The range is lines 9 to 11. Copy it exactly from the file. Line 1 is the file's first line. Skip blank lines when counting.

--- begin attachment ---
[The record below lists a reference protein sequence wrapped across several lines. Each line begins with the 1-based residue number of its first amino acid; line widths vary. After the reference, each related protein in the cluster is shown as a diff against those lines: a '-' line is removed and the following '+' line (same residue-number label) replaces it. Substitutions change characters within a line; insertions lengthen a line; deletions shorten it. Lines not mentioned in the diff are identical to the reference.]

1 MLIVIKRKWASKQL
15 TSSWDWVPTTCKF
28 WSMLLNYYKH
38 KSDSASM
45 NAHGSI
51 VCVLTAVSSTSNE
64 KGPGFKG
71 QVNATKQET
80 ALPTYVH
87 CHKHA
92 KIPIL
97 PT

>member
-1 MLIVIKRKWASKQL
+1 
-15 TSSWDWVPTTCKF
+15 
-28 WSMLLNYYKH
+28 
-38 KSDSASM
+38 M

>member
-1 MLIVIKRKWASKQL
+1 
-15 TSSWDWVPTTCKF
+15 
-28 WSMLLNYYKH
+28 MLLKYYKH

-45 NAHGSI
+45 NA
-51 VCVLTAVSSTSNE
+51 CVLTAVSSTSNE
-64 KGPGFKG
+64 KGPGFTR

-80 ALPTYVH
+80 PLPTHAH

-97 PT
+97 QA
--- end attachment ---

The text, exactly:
71 QVNATKQET
80 ALPTYVH
87 CHKHA